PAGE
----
On August 9, 2008 at 11:30am at the Roda Theatre in Berkeley, Chris Marker’s 1960 essay film / documentary about Israel, Description of a Struggle, will be screened as part of the San Francisco Jewish Film Festival. It is being shown in conjunction with an homage documentary entitled Description of a Memory directed by Dan Geva. Quoted descriptions for both from the SFJFF website are below. Thanks to Adrian Chan of Gravity 7 for the heads-up.
Description of a Struggle
A young boy joyfully rides a pushcart down the hilly streets of Haifa, a humped camel crosses a street, and an innocent girl paints an unseen picture in what may best represent the emergence of a new country and its unknown future. These are the arresting images captured by internationally acclaimed filmmaker Chris Marker (La Jetée, Sans Soleil) in his 1961 travels to Israel. Winner of the Golden Bear at the 1961 Berlin Film Festival, Marker’s remarkable documentary thoroughly examined, critiqued and predicted the newly created state’s past, present and future. Striking in the beauty of its images, ranging from the vastness of the desert landscape and the tranquility of the sea to the hubris of Tel Aviv, Description of a Struggle allows a rare and memorable glance at an Israel in the making.sfjff.org
Description of a Memory
Nearly 50 years after Chris Marker’s landmark 1961 documentary about Israel, Description of a Struggle, Dan Geva’s film engages with and pays tribute to its progenitor. Clearly, Marker’s film left a lasting impression on the Israeli-born Geva, who uses images from the original film as a springboard to uncovering the many changes that have taken place in the physical and political landscapes of Israel and in its inhabitants. Attempting to answer questions originally raised by Marker, Geva tracks down some of the people featured in Marker’s film (what did happen to that young girl at the easel?), with surprising and emotionally complex results. Description of a Memory is an intimate portrait of the nature of change in a multifaceted land where history and memories intertwine to create an odyssey both personal and universal.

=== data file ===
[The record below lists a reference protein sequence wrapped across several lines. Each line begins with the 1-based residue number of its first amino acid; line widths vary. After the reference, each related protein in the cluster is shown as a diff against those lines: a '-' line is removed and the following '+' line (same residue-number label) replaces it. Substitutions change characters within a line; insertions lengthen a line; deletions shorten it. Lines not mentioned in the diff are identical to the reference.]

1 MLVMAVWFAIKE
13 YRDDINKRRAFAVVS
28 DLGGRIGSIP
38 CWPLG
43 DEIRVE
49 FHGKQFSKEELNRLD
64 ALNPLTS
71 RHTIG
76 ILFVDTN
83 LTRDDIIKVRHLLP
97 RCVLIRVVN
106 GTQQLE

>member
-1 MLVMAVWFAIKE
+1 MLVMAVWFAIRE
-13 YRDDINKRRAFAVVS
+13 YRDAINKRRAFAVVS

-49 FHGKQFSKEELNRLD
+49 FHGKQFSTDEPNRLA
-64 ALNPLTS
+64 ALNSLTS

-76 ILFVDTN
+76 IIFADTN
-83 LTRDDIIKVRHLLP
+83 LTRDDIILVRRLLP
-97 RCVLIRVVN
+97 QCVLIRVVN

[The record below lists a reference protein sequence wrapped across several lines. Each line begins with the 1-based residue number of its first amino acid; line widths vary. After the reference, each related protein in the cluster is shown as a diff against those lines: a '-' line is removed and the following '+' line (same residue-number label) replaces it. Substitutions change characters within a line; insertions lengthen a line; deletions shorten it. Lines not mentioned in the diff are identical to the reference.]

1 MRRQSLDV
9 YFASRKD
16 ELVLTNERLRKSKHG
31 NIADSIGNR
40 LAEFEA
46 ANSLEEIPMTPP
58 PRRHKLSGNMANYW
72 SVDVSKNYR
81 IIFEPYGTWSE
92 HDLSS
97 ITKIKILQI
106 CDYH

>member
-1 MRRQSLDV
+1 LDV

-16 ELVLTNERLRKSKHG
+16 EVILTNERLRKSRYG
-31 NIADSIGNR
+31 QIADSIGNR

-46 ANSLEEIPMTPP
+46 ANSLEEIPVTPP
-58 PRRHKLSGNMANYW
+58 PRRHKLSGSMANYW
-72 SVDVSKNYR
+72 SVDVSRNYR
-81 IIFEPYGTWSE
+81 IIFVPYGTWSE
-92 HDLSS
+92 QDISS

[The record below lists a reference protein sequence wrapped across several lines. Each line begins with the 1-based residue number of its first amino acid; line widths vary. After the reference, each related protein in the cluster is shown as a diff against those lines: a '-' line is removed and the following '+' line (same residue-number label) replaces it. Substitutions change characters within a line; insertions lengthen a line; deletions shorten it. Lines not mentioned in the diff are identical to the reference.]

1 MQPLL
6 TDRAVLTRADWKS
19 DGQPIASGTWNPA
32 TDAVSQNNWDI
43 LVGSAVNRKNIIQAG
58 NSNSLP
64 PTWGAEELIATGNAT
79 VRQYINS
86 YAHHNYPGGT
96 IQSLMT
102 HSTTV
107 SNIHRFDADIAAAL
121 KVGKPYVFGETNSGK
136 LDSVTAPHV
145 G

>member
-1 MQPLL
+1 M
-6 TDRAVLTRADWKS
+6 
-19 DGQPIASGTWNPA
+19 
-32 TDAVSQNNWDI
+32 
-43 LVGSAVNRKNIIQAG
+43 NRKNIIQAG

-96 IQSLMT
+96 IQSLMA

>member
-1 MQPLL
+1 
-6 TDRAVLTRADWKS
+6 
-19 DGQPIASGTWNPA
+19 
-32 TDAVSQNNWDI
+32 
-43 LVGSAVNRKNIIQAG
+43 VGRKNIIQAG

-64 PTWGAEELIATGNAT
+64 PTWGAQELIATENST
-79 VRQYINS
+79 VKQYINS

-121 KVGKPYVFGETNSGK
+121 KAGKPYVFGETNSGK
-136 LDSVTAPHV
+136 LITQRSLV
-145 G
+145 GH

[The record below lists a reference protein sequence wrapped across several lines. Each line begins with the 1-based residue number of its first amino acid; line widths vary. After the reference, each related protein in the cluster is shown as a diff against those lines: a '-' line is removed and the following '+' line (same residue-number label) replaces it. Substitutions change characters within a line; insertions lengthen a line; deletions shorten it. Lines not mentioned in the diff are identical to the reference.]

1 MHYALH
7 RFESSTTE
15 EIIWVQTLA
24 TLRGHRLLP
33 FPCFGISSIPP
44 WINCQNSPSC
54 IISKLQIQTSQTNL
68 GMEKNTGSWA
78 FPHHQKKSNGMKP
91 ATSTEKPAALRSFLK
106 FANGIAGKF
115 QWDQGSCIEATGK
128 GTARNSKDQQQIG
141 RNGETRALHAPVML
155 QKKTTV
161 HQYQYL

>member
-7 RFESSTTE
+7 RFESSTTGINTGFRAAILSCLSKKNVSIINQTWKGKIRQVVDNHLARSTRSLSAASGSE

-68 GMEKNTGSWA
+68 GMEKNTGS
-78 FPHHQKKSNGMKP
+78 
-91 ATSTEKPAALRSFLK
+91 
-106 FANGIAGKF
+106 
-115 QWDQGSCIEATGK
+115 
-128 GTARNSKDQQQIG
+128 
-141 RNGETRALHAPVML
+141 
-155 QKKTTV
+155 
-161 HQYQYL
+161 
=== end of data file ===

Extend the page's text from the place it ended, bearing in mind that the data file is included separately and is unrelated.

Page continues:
Be sure to check out the trailer, which shows the author studying Marker’s earlier film on a screen within the screen.
I have no memory of the first time I saw your film. To recall the beginning, I’ll have to rewind to the moment before it all began.
Marker’s commentary opens by posing, insightfully, prophetically, the problematic of an ultimate (and unfilmable?) struggle (“…perhaps the only decisive one”): le combat intérieur:
Nation élue, nation errante, nation matyre, nation ressuscitée, Israël a connu le combat sous toutes ses formes.
Il en découvre aujourd’hui une nouvelle — le combat qu’un jeune État plein de forces doit mener contre lui-même pour rester fidèle, dans la victoire, à ce qui fut sa gloire dans l’oppression.
Sous les images de la vie quotidienne en Israël, se livre à chaque instant ce combat intérieur, moins apparent que celui des armes, et peut-être le seul décisif.
Chosen nation, wandering nation, martyred nation, revived nation, Israel has known struggle in all its forms.
It is discovering a new one today – the struggle that a powerful young state must engage in with itself in order to remain faithful, in victory, to that which was its glory in oppression.
Beneath the images of daily life in Israel, this interior struggle – less apparent than that of armaments, and perhaps the only decisive one – reveals itself in each moment.